Solutions for Baseball

In post one, two and three we looked at the issues baseball is having. This post is our solution to those problems.

Baseball is dying. Older fans miss the game they had grown to love. Young people find it boring. It needs to adapt, but they shouldn’t fundamentally change the game. We say “no” to the Designated Hitter or any other gimmicks. Players need to play both defense and offense. They need to run the bases, and field their positions. The changes we’re proposing are all geared towards putting more action in the game. A higher percentage of pitches need to be put in play. Good defense and daring base running is exciting, and needs to be encouraged. Finally, the people in control of the game need to bring young people back. Make baseball more family friendly. Make your biggest event, the World Series, accessible to everyone, and finally, let the event be a reward for your best teams. 

PHYSICAL CHANGES TO BALLPARKS

Move the fences back, preferably to about 500 ft. This would take the over the fence home run out of the game. It would bring one of the most exciting plays in baseball back in,  the inside the park home run. Triples and doubles would also increase. This would force speed back into the game. A team could not afford one dimensional sluggers on their rosters. The long ball would still be important, but if the hitter doesn’t have speed, then the long fly would only amount to a double, while if the hitter has speed, any ball that gets by the outfielders is a potential home run. 

This move also makes defense in the outfield crucial. Teams wouldn’t be able to put a player in the field who couldn’t cover ground. Again, rewarding speed at the sacrifice of power. This change would not affect players with both speed and power. The Mike Trouts and Cody Bellingers of the world would still thrive. Any ball they hit that gets by the outfielders is a potential triple or home run. Both the inside the park home run and triple are much more exciting to the fans than a traditional over the fence home run. 

Another plus from this change would be how pitchers attack hitters. Not fearing the long ball as much would encourage pitchers to throw strikes, trusting their defense to make plays. More balls put in play is better for the fans.

This change would also bring the Tony Gwynn, Rod Carew and Pete Rose type hitter back in the game. These guys had no problem going the other way. They were hitters who didn’t swing for the fences. Are there any of those type players in baseball today? A hitter like that would hit more home runs in this environment, not less. Exciting players like Maury Wills, Louis Aparicio, and Bert Campanaris would return to the game. With the increase of players with speed, the stolen base would make a comeback.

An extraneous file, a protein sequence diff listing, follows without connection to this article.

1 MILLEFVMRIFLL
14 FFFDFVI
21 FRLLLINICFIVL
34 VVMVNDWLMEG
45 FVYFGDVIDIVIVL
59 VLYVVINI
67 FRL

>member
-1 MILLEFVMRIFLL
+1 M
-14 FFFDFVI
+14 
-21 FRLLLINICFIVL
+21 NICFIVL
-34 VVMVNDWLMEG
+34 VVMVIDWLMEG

RULE CHANGES:

Change strikeouts and walks to two strikes and three balls. This would force pitchers to throw strikes and get batters to swing early in the count. The immediate consequences will be more walks and strikeouts, but baseball would quickly adapt, signing more contact hitters and pitchers who can control the strike zone. The number of pitches to the average at bat will shrink, at the minimum by one, but probably closer to two. Fewer pitches mean shorter games. Another anticipated plus from this change would be fewer pitching changes. If the change reduces the number of pitches per at bat by two, that would reduce the number of pitches for starting pitchers by about 20%. Complete games would increase, and innings thrown by the team’s best pitchers will increase. These are all positive developments, but the most significant impact would be a higher percentage of pitches will be put in play. More action is better for the fans.

UMPIRES

Have technology call balls and strikes, taking it away from the umpires. Baseball has a major problem when the fans at home can witness the many errors made by the home plate umpires. This is not a knock on umpires. Calling balls and strikes is a near impossible task. If technology can do it better, it should. Good for the fans and good for baseball.

BRINGING IN YOUNG FANS

Encourage teams to donate one game a week to families. On that day you might run a promotion that an entire family can attend a game for $20. Or allow an adult into the game at full price and children under 12 (or 16) in for $5. There’s probably other ways to make the game more accessible to young people. Capture them when they’re young and you have them for a lifetime.

Get rid of the Wild Card. Fans understand that a team that does not win their division is obviously not the best team in baseball. I’m a life-long baseball fan, but my interest in the World Series has never been lower. Not one of the seven games in this year’s World Series did I watch the entire game. Sorry Washington fans, but your team did not deserve to be there. The best solution to resurrect the World Series is to again pit the team with the best record in the National League against the team with the best record in the American League. Due to the money involved, this is not going to happen. But baseball could expand to 32 teams, and then split into eight 4-team divisions. At least this would eliminate situations where a second or third place teams wins the World Series. 

The other suggestion to save the World Series is to never start a game after 6 PM Eastern Time. This could be a hardship for west coast viewers, but it would put the late innings on at a reasonable time for the entire nation. Young people can again watch the game at its best.

Baseball has a glorious history, but changes have been made throughout its history. We think these changes would not fundamentally change the game, but would make it a much more watchable game.  

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